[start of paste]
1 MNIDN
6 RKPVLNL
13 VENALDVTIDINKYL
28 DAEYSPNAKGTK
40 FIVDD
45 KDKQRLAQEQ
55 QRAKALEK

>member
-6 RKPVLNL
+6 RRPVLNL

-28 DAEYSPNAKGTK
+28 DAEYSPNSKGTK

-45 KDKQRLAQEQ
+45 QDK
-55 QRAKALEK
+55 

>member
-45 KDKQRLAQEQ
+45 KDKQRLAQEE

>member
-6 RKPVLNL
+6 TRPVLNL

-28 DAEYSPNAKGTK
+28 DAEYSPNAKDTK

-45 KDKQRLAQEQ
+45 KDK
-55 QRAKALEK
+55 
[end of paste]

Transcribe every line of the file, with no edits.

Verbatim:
1 MNIDN
6 RKPVLNL
13 VENALDVTIDINKYL
28 DAEYSPNAKGTK
40 FIVDD
45 KDKQRLAQEQ
55 QRAKALEK

>member
-6 RKPVLNL
+6 RRPVLNL

-28 DAEYSPNAKGTK
+28 DAEYSPNSKGTK

-45 KDKQRLAQEQ
+45 QDK
-55 QRAKALEK
+55 

>member
-45 KDKQRLAQEQ
+45 KDKQRLAQEE

>member
-6 RKPVLNL
+6 TRPVLNL

-28 DAEYSPNAKGTK
+28 DAEYSPNAKDTK

-45 KDKQRLAQEQ
+45 KDK
-55 QRAKALEK
+55 